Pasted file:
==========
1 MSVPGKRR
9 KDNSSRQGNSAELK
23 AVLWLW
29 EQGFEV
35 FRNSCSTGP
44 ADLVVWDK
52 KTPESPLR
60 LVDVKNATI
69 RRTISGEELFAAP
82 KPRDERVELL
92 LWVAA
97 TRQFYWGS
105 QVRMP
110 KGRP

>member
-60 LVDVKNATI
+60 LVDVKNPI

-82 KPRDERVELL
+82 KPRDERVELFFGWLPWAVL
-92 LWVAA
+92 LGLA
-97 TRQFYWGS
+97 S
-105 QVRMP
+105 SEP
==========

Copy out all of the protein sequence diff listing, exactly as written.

1 MSVPGKRR
9 KDNSSRQGNSAELK
23 AVLWLW
29 EQGFEV
35 FRNSCSTGP
44 ADLVVWDK
52 KTPESPLR
60 LVDVKNATI
69 RRTISGEELFAAP
82 KPRDERVELL
92 LWVAA
97 TRQFYWGS
105 QVRMP
110 KGRP

>member
-60 LVDVKNATI
+60 LVDVKNPI

-82 KPRDERVELL
+82 KPRDERVELFFGWLPWAVL
-92 LWVAA
+92 LGLA
-97 TRQFYWGS
+97 S
-105 QVRMP
+105 SEP